According to the present invention, a plate is produced embodying the advantages of both the photogravure plateand the usual reversed halftone.plate,that is, a plate made according to the process disclosed herein will have distinct inkretaining wells separated by continuous Walls, which will provide a surface for supporting the doctor blade, and will also embody the large ink capacity of a deeply etched intaglio half-tone plate. Furthermore, the plate may b'e locally topped with a coating of etching varnish, after the original etching has been completed, and then locally etched to a greater degree without destroying the tonal variations or the pocket dividing walls, and the ink wells of the plate are of less area than the area of a regular photogravure ink well of predetermined size.

In carrying out the process, the photographic reproduction made from the original subject to be reproduced is first exposed througha half-tone screen and in making the carbon resist from this reproduction a photogravure screen is employed. Various steps of the process are illustrated in the accompanying drawing, in which Fig. 1 is a greatly enlarged view of an irregular grain half-tone screen; Fig. 2 is a similarly enlarged view of a photogravure screen; Fig. 3 is a diagrammatic representation of a portion of the subject to be reproduced embodying light, intermediate and dark portions; Fig` 4 is a greatly enlarged plan view oi' the printing plate; Fig. 51s a section along the lines 5--5 on Fig. 5.

The ilrst steps in the production of the plate are very similar to the ilrst steps in the production of an ordinary half-tone plate, a photographic camera being employed to obtain the continuous tone negative from the subject to be reproduced. From this continuous tone negative a half-tone positive is made by means of a screen. The apparatus is focused in the usual manner so that images of the subject, as reproduced on the negative and of the stop, are both formed in the proper position on the plate which is to become the positive, thescreen being spaced away from the negative such a distance that the minute openings therein produce minute images of the stop on the plate or nlm. The dots vary in size in accordance with the light, with the result that where the subject is brightest the dark dots are largest.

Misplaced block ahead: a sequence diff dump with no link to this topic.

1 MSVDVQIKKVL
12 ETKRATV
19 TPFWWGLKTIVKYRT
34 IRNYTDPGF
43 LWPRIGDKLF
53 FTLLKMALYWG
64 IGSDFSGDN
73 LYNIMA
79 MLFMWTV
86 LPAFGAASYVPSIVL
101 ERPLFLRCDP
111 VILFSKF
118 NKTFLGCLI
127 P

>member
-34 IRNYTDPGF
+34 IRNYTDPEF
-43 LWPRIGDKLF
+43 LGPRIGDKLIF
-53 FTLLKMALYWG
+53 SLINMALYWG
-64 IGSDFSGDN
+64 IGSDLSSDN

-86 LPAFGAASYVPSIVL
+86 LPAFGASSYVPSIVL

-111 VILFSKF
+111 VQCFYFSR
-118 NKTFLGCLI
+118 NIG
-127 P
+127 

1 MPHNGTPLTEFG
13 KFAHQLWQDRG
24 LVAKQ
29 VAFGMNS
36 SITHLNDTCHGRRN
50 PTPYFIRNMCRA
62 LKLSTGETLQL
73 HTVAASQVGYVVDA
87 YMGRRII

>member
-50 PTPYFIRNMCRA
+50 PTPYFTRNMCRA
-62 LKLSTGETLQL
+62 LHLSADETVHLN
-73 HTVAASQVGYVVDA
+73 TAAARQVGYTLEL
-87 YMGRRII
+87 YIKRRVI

In ordinary half-tone work a ruled screen, con` sisting of opaque lines on a transparent plate, is employed, the lines being straight and intersecting each other substantially at right angles. However, in producing the present plate, I prefer to employ a stippled or grained or wavy lined screen in producing the half-tone positive, in order to avoid the possibility of confusion or approximate register oi' the half-tone screen with the photogravure screen and the production of unpleasant moire eiects. Such a screen is illustrated in Fig. 1 of the drawing, in which dark portions i0 are curved in an irregular manner and intersect in such a way as to provide transparent or light portions I l of irregular shape and slightly varying sizes.

In producing a carbon resist from the positive nlm or plate, the procedure is substantially the same as that employed in ordinary photogravure work, the resist being first exposed to light shining through the usual photogravure screen, illustrated in Fig.l 2, which consists of transparent intersecting lines I3, with dark opaque squares I4 at the intersections of the lines. In order to avoid any possibility of unpleasant moire effects in connection with either the texture of the fabric or with the grain of the half-tone plate, a wavy line screen may also be employed in this step, although a screen of, the type illustrated will give satisfactory results. 'I'he usual method of exposing the carbon resist is followed, the photogravure screen being placed in contact with the carbon resist, so that the effect of the screen will be to expose a series ot criss-cross lines on the resist to the action of light, thereby hardening the gelatin which has been exposed. The portions of the resist adjacent the dark spots on the screen are unaffected by any light.

The next step is to expose the carbon resist to light passing through the positive. The effect of such exposure is to photograph the design of the half-tone positive onto the carbon resist, the resist being hardened in the light areas and being unaiected in the dark portions.

The resist is then applied to a copper plate or roll in the usual manner and etched with a solution of, for example, ferrie chloride,'thus producing the plateillustrated in Figs. 5 and 6. If further etching is required, it is only necessary to apply a coating of etching varnish. with a roll. to

the tops-'of the dividing walls between the pockets and re-etch the plate so that itwill carrymore pigment.